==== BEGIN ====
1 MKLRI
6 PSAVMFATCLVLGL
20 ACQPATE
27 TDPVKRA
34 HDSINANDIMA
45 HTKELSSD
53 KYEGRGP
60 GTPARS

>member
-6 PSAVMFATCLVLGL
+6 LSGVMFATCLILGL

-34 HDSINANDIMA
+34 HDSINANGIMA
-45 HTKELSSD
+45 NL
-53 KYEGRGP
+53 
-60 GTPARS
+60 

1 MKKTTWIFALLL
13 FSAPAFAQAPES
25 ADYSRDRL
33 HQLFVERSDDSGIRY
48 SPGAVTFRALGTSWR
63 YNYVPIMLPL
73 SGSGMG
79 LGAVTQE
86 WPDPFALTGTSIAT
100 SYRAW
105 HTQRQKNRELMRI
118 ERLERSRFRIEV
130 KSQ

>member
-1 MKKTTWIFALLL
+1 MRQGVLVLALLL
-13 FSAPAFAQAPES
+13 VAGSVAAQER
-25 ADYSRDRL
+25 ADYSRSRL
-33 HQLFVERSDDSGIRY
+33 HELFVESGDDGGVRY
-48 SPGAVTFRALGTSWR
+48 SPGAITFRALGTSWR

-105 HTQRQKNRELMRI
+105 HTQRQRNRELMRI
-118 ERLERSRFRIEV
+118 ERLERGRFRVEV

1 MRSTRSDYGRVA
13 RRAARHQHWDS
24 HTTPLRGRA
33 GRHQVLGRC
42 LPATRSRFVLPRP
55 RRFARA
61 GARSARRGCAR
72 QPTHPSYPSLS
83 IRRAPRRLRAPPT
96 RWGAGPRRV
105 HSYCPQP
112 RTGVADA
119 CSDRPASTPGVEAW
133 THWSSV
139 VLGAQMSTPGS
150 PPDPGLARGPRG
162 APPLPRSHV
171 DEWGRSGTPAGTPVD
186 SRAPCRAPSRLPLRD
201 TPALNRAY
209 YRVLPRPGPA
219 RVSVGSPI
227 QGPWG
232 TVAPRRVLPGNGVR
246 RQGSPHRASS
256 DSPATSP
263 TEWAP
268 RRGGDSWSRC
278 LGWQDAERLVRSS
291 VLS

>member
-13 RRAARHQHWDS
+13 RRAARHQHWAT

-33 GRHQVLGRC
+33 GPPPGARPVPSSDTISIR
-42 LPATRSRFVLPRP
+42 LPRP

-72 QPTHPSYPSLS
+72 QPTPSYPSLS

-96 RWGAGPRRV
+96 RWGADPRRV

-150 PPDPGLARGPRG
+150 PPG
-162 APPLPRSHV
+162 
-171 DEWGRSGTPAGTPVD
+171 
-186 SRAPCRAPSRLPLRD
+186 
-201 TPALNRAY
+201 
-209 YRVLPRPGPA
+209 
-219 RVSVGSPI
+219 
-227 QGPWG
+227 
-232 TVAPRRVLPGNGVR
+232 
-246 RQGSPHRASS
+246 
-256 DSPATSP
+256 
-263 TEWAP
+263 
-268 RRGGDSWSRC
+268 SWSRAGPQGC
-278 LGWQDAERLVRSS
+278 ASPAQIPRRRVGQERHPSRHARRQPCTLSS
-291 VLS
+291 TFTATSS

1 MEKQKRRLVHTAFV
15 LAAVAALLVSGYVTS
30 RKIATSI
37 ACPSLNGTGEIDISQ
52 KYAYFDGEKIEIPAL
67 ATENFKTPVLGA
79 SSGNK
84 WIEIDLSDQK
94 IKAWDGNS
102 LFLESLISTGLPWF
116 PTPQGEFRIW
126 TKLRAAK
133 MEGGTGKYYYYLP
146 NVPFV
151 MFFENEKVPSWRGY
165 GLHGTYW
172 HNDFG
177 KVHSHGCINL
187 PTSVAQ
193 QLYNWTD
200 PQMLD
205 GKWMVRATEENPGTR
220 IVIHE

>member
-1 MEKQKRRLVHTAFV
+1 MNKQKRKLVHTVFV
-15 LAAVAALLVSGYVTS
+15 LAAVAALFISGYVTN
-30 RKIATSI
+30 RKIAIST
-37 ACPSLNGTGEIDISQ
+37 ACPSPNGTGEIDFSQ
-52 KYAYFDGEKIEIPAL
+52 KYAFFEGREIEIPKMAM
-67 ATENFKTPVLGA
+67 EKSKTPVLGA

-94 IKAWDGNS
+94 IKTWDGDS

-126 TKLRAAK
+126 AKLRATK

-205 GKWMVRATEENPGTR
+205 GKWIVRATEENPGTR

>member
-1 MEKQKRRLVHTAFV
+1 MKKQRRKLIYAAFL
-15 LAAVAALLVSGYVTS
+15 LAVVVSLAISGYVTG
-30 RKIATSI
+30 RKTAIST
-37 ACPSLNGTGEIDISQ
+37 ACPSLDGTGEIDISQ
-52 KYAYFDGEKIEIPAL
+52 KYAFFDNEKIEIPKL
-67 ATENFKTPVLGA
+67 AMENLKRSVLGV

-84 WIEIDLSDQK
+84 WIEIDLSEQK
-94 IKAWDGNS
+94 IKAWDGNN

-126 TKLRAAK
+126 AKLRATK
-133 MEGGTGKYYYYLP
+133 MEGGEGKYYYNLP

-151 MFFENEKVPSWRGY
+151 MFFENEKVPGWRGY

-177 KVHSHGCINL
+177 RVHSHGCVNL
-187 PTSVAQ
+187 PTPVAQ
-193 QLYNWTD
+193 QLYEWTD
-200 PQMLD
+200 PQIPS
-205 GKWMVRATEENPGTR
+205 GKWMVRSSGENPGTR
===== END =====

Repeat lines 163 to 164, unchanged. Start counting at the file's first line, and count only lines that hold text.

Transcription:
+1 MKKQRRKLIYAAFL
-15 LAAVAALLVSGYVTS